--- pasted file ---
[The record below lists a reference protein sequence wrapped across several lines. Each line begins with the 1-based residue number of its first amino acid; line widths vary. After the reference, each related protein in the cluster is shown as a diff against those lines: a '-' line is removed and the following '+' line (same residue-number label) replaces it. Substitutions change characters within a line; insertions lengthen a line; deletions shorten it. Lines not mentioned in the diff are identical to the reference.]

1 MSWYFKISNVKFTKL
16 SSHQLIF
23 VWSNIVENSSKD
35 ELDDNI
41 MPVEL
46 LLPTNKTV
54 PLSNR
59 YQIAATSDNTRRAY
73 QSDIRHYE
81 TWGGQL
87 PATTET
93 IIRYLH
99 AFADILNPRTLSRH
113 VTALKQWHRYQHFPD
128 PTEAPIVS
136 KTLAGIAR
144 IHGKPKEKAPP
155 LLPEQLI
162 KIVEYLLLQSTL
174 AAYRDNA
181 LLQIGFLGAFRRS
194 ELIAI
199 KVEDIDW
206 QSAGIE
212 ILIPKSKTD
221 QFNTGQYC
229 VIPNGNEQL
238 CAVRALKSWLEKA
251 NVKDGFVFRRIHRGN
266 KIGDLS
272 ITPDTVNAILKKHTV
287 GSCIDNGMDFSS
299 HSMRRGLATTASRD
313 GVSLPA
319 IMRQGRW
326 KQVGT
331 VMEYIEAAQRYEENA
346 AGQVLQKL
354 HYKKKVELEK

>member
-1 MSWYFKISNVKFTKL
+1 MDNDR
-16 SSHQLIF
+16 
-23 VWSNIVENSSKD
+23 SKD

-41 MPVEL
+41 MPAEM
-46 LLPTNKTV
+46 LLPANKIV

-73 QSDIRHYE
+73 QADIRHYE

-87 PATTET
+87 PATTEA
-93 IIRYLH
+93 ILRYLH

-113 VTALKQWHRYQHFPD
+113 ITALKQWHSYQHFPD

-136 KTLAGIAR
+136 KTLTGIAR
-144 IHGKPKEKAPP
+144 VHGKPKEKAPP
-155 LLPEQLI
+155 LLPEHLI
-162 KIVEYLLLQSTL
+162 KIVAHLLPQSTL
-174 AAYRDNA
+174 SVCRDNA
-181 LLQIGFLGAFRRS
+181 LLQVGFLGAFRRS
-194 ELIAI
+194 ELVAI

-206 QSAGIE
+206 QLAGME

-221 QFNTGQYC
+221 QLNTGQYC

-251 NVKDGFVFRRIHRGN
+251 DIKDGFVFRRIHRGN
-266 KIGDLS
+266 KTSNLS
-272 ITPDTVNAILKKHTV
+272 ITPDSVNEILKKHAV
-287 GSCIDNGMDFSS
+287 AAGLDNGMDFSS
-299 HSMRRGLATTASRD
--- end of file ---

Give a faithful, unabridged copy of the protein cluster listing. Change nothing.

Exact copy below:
[The record below lists a reference protein sequence wrapped across several lines. Each line begins with the 1-based residue number of its first amino acid; line widths vary. After the reference, each related protein in the cluster is shown as a diff against those lines: a '-' line is removed and the following '+' line (same residue-number label) replaces it. Substitutions change characters within a line; insertions lengthen a line; deletions shorten it. Lines not mentioned in the diff are identical to the reference.]

1 MSWYFKISNVKFTKL
16 SSHQLIF
23 VWSNIVENSSKD
35 ELDDNI
41 MPVEL
46 LLPTNKTV
54 PLSNR
59 YQIAATSDNTRRAY
73 QSDIRHYE
81 TWGGQL
87 PATTET
93 IIRYLH
99 AFADILNPRTLSRH
113 VTALKQWHRYQHFPD
128 PTEAPIVS
136 KTLAGIAR
144 IHGKPKEKAPP
155 LLPEQLI
162 KIVEYLLLQSTL
174 AAYRDNA
181 LLQIGFLGAFRRS
194 ELIAI
199 KVEDIDW
206 QSAGIE
212 ILIPKSKTD
221 QFNTGQYC
229 VIPNGNEQL
238 CAVRALKSWLEKA
251 NVKDGFVFRRIHRGN
266 KIGDLS
272 ITPDTVNAILKKHTV
287 GSCIDNGMDFSS
299 HSMRRGLATTASRD
313 GVSLPA
319 IMRQGRW
326 KQVGT
331 VMEYIEAAQRYEENA
346 AGQVLQKL
354 HYKKKVELEK

>member
-1 MSWYFKISNVKFTKL
+1 MDNDR
-16 SSHQLIF
+16 
-23 VWSNIVENSSKD
+23 SKD

-41 MPVEL
+41 MPAEM
-46 LLPTNKTV
+46 LLPANKIV

-73 QSDIRHYE
+73 QADIRHYE

-87 PATTET
+87 PATTEA
-93 IIRYLH
+93 ILRYLH

-113 VTALKQWHRYQHFPD
+113 ITALKQWHSYQHFPD

-136 KTLAGIAR
+136 KTLTGIAR
-144 IHGKPKEKAPP
+144 VHGKPKEKAPP
-155 LLPEQLI
+155 LLPEHLI
-162 KIVEYLLLQSTL
+162 KIVAHLLPQSTL
-174 AAYRDNA
+174 SVCRDNA
-181 LLQIGFLGAFRRS
+181 LLQVGFLGAFRRS
-194 ELIAI
+194 ELVAI

-206 QSAGIE
+206 QLAGME

-221 QFNTGQYC
+221 QLNTGQYC

-251 NVKDGFVFRRIHRGN
+251 DIKDGFVFRRIHRGN
-266 KIGDLS
+266 KTSNLS
-272 ITPDTVNAILKKHTV
+272 ITPDSVNEILKKHAV
-287 GSCIDNGMDFSS
+287 AAGLDNGMDFSS
-299 HSMRRGLATTASRD